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Lawsuit claims H&R Block, Meta, Google used spyware to illegally share consumers' financial data

Google (GOOG, GOOGL), Meta (META), and H&R Block (HRB) are facing a proposed class-action lawsuit alleging they illegally coordinated to use spyware to collect and share taxpayers’ sensitive financial information.

A similar lawsuit was brought against Google and H&R Block in July, on the heels of a congressional investigation into a data collection technology known as "tracking pixels" used to generate lucrative targeted ads. The case alleges the companies conspired to collect and exploit data on hundreds of H&R Block customers without their consent.

Tracking pixels operate quietly in the background of millions of websites, some tracking visitors’ entries in real time. Companies like H&R Block that handle entries containing sensitive financial information are required by law to refrain from sharing that data with third parties unless they’ve obtained their customers' consent.

Accounting offices of H&R Block in New York,. (Photo by: Newscast/Universal Images Group via Getty Images)
Accounting offices of H&R Block in New York. (Newscast/Universal Images Group via Getty Images) (Newscast via Getty Images)

According to the suit, H&R Block tried to circumvent federal racketeering and other laws by misleading consumers using vague language in their customer consent agreements and programming agreements with Meta and Google. Meta and Google for their part, the plaintiffs claim, conspired with H&R Block and misled consumers about the types of information that website developers like H&R Block could access.

“Defendants knew that by concealing their involvement with one another … [they] could acquire and share [personal tax data] in contravention of the law for defendants’ own financial gains,” the complaint states.

Google spokesperson José Castañeda said in a statement that the company has "strict policies and technical features that prohibit Google Analytics customers from collecting data that could be used to identify an individual."

"Site owners - not Google - are in control of what information they collect and must inform their users of how it will be used. Additionally, Google has strict policies against advertising to people based on sensitive information,” the statement said.

H&R Block and Meta did not immediately respond to Yahoo Finance's request for comment.

Data scooped up in the alleged operation included taxpayers' names, Social Security numbers, addresses, adjusted gross incomes, filing statuses, refund amounts, deductions, dependents, income properties, birthdates, health savings account contributions, education expenses, and other information in their prepared returns.

The complaint filed in US District Court for the Northern District of California alleges the companies also violated federal privacy and wiretapping laws, and the Internal Revenue Code.

"The suit seeks to hold the three firms accountable for using pixels that tracked virtually all information submitted by customers through,” lawyers for the plaintiffs said. The group is seeking an injunction to stop the companies from collecting the sensitive information using pixels, as well as punitive damages, and to disgorge the defendants of value gained from their use.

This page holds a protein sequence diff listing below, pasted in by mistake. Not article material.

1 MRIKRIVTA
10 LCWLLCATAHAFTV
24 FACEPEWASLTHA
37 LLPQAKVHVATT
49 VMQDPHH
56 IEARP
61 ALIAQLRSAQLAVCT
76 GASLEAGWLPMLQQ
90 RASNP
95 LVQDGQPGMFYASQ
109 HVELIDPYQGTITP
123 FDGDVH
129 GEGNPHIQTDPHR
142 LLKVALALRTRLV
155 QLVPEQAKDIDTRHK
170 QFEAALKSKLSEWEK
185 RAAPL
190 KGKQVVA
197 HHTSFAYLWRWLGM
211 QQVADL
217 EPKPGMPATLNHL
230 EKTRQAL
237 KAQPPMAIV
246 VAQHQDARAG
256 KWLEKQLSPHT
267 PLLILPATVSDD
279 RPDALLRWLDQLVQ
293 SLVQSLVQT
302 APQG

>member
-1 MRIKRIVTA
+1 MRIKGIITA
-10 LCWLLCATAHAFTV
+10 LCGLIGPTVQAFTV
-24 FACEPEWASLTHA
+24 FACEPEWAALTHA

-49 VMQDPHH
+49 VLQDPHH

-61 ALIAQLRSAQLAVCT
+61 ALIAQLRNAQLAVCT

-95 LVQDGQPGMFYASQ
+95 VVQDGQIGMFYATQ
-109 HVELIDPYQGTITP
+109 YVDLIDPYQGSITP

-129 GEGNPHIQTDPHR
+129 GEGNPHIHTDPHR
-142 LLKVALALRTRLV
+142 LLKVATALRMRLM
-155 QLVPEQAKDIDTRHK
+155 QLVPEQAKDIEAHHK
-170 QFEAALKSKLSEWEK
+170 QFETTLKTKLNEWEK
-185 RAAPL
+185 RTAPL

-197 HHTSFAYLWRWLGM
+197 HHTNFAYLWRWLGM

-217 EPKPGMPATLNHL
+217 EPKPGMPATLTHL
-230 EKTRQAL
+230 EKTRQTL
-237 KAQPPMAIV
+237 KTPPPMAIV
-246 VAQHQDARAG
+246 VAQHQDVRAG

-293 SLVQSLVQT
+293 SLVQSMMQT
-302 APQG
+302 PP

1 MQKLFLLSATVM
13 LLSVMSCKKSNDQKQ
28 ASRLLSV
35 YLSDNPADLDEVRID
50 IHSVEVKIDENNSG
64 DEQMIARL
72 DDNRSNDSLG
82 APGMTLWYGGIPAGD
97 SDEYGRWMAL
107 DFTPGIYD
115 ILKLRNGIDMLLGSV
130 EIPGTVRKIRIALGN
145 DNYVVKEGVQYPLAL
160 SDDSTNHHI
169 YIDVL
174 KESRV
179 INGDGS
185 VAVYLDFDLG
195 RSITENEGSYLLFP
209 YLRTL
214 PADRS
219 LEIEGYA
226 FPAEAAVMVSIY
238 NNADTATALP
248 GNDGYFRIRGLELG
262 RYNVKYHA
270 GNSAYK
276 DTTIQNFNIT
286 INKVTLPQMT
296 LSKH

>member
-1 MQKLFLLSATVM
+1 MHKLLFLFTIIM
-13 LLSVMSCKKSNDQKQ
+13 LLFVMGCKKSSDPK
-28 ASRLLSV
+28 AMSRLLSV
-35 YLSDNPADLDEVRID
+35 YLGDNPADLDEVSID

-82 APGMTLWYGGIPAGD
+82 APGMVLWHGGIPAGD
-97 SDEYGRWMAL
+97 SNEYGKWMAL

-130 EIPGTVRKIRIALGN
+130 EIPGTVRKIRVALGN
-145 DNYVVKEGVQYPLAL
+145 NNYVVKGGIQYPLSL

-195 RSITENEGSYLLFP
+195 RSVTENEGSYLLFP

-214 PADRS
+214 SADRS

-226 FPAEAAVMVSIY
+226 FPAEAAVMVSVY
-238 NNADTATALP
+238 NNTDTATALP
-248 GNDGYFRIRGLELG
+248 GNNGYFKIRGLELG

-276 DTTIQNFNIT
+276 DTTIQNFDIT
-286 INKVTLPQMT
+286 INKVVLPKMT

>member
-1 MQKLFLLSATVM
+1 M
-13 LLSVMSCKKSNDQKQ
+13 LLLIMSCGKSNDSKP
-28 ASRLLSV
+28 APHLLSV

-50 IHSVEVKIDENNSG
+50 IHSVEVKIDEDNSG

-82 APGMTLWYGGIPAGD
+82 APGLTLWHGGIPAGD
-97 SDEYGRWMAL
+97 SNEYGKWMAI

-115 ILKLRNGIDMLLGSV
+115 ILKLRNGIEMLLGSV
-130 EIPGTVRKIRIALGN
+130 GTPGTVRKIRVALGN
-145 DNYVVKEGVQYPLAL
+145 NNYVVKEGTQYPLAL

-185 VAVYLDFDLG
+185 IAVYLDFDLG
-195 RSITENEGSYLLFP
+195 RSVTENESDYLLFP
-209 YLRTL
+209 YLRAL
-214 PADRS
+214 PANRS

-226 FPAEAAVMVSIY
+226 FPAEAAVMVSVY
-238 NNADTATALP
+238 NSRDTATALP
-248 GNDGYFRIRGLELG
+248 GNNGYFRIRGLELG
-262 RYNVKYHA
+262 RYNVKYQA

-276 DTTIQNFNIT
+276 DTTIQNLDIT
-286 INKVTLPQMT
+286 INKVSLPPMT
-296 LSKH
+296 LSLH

Meta’s pixels

In their complaint the plaintiffs said H&R Block illegally deployed Meta’s Pixel software, which tracks in real time the information that tax preparers enter into their online tax preparation portal. Every H&R block online tax software user, they said, is assigned a unique digital identifier that allows the spyware to track their activity both on the H&R Block website, and on every other website they visit containing Meta Pixel.

For example, when an H&R Block customer logs into Meta's Facebook or Instagram, their unique identifier is delivered to the user’s device with a “dossier” containing the user’s online activities. The technology, the suit says, allows Meta to provide its marketing partners with "deep insights" into the user’s online activities.

Google's pixels

Google’s separate pixel system, Google Analytics, which is installed on H&R Block and more than 70% of online websites, the plaintiffs say, allows companies that are less tech savvy to collect and send back to Google default user information, such as a user’s closest city, gender, and general interests. For more sophisticated companies like H&R Block, they allege, Google offers another pixel product, Google Tag, that collects more intimate details about a web page visitor.

According to the complaint, H&R Block illegally collected and sent to Google taxpayers’ names and certain health savings account contribution information, as well as their inquiries on H&R Block into scholarships, and education expenses, and visits to web pages related to dependents, certain types of income, and certain tax credits or reductions.

The plaintiffs say e-commerce industry players like H&R Block, Meta, and Google understand that the type of highly sensitive personal financial data such as the data entered into H&R Block’s site is a form of currency.

In 2022, Meta’s annual advertising revenue of $113.6 billion made up almost all of the company’s total revenue of more than $116 billion.

Google's search advertising generated more than $160 billion in revenue for Google in 2022. That's more than half of the company's $280 billion in total revenue for the year.

Alexis Keenan is a legal reporter for Yahoo Finance. Follow Alexis on Twitter @alexiskweed.

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